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Victim-offender mediation : offenders’ motivations for participation

Rosies, H. M. (2017) Victim-offender mediation : offenders’ motivations for participation.

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Abstract:There was not much known about the motivations for the willingness to participate in victim-offender mediation (VOM) among offenders. In the literature study was found that emotions play a role in the willingness to participate in VOM, so might future contact with the victim do. Thus, the emotions guilt, reintegrative shame and stigmatizing shame were examined as motivations, combined with the influence of future contact. Also, the preference for the (new) methods of mediation, such as a face-to-face meeting and e-mail exchange, was examined. The expectation was that participants who were instructed to feel guilty or to experience reintegrative shame would be more inclined to participate in VOM. Participants who were instructed to experience stigmatizing shame would be less inclined to participate. Finally, when participants had to keep in touch with the victim in the future, they would be more inclined to participate in VOM than when they did not have to keep in touch. The participants were randomly assigned to a condition (future perspective x guilt, reintegrative shame, stigmatizing shame and control group). The participants were instructed to read a scenario about a scam via ‘Marktplaats’ from the perspective of the offender. After reading the scenario, they had to answer questions about the emotions they experienced and about the possibility of participating in VOM. Results showed that, as expected, participants who were instructed to feel guilty and participants who were instructed to experience reintegrative shame, were indeed significantly more willing to participate in VOM than the control group. As expected, when the offender had to keep in touch with the victim, he or she was more willing to participate in VOM. Unexpectedly, there was no evidence found for stigmatizing shame. This research gives an insight into the influence of these motivations, for in practice this might be helpful when mediators try to convince an offender to participate in VOM, because of beneficial outcomes for both parties (victim and offender).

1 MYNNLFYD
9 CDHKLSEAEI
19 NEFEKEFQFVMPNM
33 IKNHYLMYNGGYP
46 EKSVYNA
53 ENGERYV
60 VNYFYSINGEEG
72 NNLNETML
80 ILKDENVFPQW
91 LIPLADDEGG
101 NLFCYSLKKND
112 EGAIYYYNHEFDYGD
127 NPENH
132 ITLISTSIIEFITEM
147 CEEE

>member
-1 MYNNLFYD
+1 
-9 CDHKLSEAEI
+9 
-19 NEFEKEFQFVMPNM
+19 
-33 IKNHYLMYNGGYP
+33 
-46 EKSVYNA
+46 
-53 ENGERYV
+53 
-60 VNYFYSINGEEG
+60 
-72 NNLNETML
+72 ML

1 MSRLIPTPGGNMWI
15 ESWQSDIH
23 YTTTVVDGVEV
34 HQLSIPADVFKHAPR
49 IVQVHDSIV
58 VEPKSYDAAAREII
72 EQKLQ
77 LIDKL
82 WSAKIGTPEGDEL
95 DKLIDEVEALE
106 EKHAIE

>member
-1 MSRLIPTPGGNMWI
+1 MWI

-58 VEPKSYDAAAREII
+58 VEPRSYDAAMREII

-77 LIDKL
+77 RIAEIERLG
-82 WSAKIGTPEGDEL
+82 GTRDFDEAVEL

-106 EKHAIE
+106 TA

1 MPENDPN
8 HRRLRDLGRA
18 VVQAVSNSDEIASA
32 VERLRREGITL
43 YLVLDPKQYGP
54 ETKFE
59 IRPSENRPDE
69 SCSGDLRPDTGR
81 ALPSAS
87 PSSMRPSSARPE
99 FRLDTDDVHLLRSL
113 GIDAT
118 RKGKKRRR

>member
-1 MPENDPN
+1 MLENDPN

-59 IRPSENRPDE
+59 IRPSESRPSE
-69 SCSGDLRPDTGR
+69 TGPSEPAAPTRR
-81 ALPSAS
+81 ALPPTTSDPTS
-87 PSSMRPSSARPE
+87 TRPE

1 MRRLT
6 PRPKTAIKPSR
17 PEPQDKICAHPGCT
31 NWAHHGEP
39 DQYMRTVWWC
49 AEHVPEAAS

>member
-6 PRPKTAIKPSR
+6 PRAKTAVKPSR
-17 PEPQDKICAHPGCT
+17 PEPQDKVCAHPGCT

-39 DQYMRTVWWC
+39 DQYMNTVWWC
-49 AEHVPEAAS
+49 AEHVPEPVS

Item Type:Essay (Master)
Faculty:BMS: Behavioural, Management and Social Sciences
Subject:77 psychology
Programme:Psychology MSc (66604)
Link to this item:http://purl.utwente.nl/essays/71847
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